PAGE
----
Zhou S, Sun Z, Li W. The standing and sitting sagittal spinopelvic alignment of Chinese young and elderly population: does age influence the differences between the two positions? Eur Spine J. 2020;29:405–12.
Lamartina C, Berjano P, Petruzzi M. Criteria to restore the sagittal balance in deformity and degenerative spondylolisthesis. Eur Spine J. 2012;21:27–31.
Schwab F, Patel A, Ungar B. Adult spinal deformity-postoperative standing imbalance: how much can you tolerate? An overview of key parameters in assessing alignment and planning corrective surgery. Spine. 2010;35:2224–31.
Lau D, Clark AJ, Scheer JK. Proximal junctional kyphosis and failure after spinal deformity surgery: a systematic review of the literature as a background to classification development. Spine. 2014;39:2093–102.
Sebaaly A, Gehrchen M, Silvestre C. Mechanical complications in adult spinal deformity and the effect of restoring the spinal shapes according to the Roussouly classification: a multicentric study. Eur Spine J. 2020;29:904–13.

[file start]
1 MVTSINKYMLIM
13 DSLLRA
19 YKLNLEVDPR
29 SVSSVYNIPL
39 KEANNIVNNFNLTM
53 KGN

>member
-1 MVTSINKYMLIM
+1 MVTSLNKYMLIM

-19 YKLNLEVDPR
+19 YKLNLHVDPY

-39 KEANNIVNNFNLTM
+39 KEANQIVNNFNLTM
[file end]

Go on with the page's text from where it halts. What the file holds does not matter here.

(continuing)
Wittenberg R, Shea M, Edwards W. A biomechanical study of the fatigue characteristics of thoracolumbar fixation implants in a calf spine model. Spine. 1992;17:S121–8.
Nishida N, Izumiyama T, Asahi R. Changes in the global spine alignment in the sitting position in an automobile. Spine J. 2020;20(4):614–20.
Lafage R, Schwab F, Glassman S. Age-adjusted alignment goals have the potential to reduce PJK. Spine (Phila Pa 1976). 2017;42(17):1275–82.
Iyer S, Lenke LG, Nemani VM. Variations in sagittal alignment parameters based on age: a prospective study of asymptomatic volunteers using full-body radiographs. Spine (Phila Pa 1976). 2016;41(23):1826–36.